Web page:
Obesity genes working together
The biological causes of obesity are not well understood. Sobreira et al. examined the chromatin interactions between key genes in a locus known for its associations with obesity in human patients. In addition to directly interrogating the connections between these genes and examining the mechanisms that regulate their activity, the authors used mouse models to study the target genes’ effects on both adipose tissue and brain cells that play a role in regulating dietary preferences.
Science, abf1008, this issue p. 1085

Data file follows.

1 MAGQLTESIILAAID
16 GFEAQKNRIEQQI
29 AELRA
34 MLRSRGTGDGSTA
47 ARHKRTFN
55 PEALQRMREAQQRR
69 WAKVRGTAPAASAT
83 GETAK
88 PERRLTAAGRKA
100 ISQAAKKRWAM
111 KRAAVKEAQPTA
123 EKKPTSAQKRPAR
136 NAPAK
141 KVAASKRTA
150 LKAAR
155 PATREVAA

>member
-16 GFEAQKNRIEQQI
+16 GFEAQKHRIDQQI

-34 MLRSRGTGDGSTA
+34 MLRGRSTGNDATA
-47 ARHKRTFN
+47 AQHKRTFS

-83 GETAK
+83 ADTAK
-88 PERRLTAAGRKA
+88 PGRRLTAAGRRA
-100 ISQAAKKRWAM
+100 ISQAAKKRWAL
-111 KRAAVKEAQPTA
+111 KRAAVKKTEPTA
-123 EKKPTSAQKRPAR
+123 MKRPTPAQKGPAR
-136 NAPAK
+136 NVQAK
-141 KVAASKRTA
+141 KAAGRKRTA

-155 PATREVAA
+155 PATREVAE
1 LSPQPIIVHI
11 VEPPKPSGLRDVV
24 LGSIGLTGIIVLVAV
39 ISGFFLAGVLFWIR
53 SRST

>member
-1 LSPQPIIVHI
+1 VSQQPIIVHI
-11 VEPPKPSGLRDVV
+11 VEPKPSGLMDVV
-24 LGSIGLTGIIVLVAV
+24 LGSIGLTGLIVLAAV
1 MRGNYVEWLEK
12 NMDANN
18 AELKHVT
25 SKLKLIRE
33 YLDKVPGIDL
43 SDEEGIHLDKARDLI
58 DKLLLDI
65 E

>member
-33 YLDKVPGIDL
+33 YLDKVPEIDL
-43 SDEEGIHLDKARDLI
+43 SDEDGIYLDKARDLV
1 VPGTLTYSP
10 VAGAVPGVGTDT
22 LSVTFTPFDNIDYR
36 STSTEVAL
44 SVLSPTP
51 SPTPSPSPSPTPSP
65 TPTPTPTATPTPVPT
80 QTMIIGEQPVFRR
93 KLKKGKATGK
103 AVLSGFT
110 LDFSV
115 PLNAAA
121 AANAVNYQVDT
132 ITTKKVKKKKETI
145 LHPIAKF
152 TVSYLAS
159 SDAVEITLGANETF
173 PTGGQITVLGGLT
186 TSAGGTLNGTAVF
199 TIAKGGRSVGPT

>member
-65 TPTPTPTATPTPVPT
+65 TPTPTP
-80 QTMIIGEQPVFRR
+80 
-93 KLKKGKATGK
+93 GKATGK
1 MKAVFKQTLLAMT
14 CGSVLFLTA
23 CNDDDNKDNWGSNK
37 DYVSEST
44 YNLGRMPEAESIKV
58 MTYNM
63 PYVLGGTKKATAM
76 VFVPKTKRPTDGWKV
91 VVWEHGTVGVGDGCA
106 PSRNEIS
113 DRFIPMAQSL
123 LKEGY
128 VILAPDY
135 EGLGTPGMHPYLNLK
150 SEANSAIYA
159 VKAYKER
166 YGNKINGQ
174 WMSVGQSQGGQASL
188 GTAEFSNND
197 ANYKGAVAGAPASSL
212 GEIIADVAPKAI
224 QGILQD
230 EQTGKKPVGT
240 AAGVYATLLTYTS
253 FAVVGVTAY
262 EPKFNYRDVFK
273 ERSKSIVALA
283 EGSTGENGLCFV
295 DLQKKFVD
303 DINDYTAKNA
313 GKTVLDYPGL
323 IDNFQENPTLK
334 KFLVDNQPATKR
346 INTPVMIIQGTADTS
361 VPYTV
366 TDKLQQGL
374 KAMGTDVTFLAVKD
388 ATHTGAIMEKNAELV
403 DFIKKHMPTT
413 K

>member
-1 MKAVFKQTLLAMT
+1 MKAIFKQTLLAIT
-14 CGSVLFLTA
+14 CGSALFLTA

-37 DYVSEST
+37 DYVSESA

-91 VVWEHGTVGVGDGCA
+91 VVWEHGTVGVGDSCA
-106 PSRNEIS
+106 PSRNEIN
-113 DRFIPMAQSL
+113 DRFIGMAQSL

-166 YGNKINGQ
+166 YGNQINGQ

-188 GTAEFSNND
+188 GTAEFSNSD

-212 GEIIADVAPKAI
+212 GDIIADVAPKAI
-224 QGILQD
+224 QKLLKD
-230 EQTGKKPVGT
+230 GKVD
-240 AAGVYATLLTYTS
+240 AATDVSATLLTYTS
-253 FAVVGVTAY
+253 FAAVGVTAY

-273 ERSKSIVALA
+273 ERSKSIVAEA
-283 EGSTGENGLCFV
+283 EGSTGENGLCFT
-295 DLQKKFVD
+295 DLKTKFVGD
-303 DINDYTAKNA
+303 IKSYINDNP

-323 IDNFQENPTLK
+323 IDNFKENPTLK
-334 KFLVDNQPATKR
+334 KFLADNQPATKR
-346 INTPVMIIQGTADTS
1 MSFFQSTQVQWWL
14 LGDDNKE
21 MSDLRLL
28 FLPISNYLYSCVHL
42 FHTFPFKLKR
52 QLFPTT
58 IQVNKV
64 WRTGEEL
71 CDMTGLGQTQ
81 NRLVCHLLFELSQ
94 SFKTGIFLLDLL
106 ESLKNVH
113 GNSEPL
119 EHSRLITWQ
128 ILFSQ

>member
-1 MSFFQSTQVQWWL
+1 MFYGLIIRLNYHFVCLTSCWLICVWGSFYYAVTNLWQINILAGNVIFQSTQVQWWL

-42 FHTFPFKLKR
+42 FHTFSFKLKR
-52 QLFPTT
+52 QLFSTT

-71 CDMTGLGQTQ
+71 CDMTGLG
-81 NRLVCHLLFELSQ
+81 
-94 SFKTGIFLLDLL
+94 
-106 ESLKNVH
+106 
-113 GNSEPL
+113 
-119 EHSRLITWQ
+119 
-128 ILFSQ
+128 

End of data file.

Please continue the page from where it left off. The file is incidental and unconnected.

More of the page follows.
Whereas coding variants often have pleiotropic effects across multiple tissues, noncoding variants are thought to mediate their phenotypic effects by specific tissue and temporal regulation of gene expression. Here, we investigated the genetic and functional architecture of a genomic region within the FTO gene that is strongly associated with obesity risk. We show that multiple variants on a common haplotype modify the regulatory properties of several enhancers targeting IRX3 and IRX5 from megabase distances. We demonstrate that these enhancers affect gene expression in multiple tissues, including adipose and brain, and impart regulatory effects during a restricted temporal window. Our data indicate that the genetic architecture of disease-associated loci may involve extensive pleiotropy, allelic heterogeneity, shared allelic effects across tissues, and temporally restricted effects.